Last updated on September 5th, 2022 at 03:48 am
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Gold is a beautiful precious metal used to make many types of jewelry. Its shiny and glittering material is not only eye-catching but also valuable.
You may have heard gold referred to as just gold or yellow gold. So, what is the difference between gold and yellow gold? Is there any difference?
Gold is the same as yellow gold. The yellow coloring in yellow gold is just the color of the gold. Along with yellow gold, there is also white gold and rose gold. Alloy metals added to pure gold make these gold different shades.
So although all yellow gold is gold, not all gold is yellow. Some people will differentiate what type of gold they are talking about by saying yellow gold so there is no confusion.
So, there is no difference between gold and yellow gold. They are the same thing!
Gold comes in three main colors, yellow, white, and rose. The most common of these are yellow gold and white gold. In recent years, white gold has been a popular choice for engagement and wedding bands.
It seems the colors of gold come in and go out of style but white gold has remained extremely popular for the last decade or two.
Gold is mostly worn as these types of jewelry since it is expensive to purchase. Yellow and white gold are valued at the same price. What makes the value of the increase or decrease is their karat weight.
18k,14k, etc. determine how valuable the gold is since that tells how much pure gold is in the jewelry. The color doesn’t have anything to do with what it is worth. It is simply a color preference.
Some people may prefer the yellow or “gold” colored gold while others may prefer a silver/platinum colored white gold. Then some may like a rosy hue to their gold and opt for rose gold.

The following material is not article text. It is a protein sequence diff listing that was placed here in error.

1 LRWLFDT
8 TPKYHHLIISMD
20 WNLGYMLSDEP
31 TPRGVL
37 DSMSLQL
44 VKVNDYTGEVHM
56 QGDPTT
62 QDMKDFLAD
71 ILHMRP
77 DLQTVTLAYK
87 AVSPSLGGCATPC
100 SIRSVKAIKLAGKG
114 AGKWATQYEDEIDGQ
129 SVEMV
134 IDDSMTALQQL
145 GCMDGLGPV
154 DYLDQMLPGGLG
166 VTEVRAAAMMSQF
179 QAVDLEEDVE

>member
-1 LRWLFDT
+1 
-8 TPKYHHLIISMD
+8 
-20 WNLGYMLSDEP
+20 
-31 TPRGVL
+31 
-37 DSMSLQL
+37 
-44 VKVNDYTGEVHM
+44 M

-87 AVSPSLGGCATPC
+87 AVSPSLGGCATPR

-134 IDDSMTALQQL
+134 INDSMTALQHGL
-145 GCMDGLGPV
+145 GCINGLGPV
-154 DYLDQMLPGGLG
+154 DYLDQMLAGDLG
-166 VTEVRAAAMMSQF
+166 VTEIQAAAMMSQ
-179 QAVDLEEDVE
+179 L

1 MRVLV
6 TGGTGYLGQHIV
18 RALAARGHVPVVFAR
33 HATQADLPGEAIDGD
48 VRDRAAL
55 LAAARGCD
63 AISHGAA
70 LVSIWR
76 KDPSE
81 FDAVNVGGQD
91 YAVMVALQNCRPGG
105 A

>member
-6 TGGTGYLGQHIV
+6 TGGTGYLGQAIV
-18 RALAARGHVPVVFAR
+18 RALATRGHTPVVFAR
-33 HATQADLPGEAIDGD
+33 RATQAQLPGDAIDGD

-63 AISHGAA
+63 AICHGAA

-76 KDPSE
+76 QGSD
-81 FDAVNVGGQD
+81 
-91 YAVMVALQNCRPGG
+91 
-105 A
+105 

By blending gold with other metal alloys, you end up with a spectrum of colors as well as plenty of durability. Added metals in 18k gold and lower allows for it to be stronger and less prone to damage since pure gold is soft and fragile.
To see the most popular gold jewelry just click here.
What Are Different Shades Of Gold?
We have been intrigued by gold for centuries. Did you know that gold comes in different colors? While it can actually be found as bright yellow, or even green, all other colors of gold are made possible by the percent of other metals in the jewelry.
When you combine metal, it is referred to as an alloy. This is done by heat and pressure below the earth’s surface or in a crucible.
Alloys are stronger than pure metals. Gold is a pure metal and is very soft so other metals are added to harden it up.
Precious metals like gold are rare making them more expensive so by adding in alloys, you can get a more durable and less expensive piece.
So what are the different shades of gold?
The different shades of gold are yellow, white, rose, green, gray, purple, blue, and black. Yellow, white and rose gold are the most common shades of gold while green, gray, purple, blue, and black gold aren’t as common.
We are going to discuss all of these different shades of gold and how they are made for a better understanding of what makes each one different color.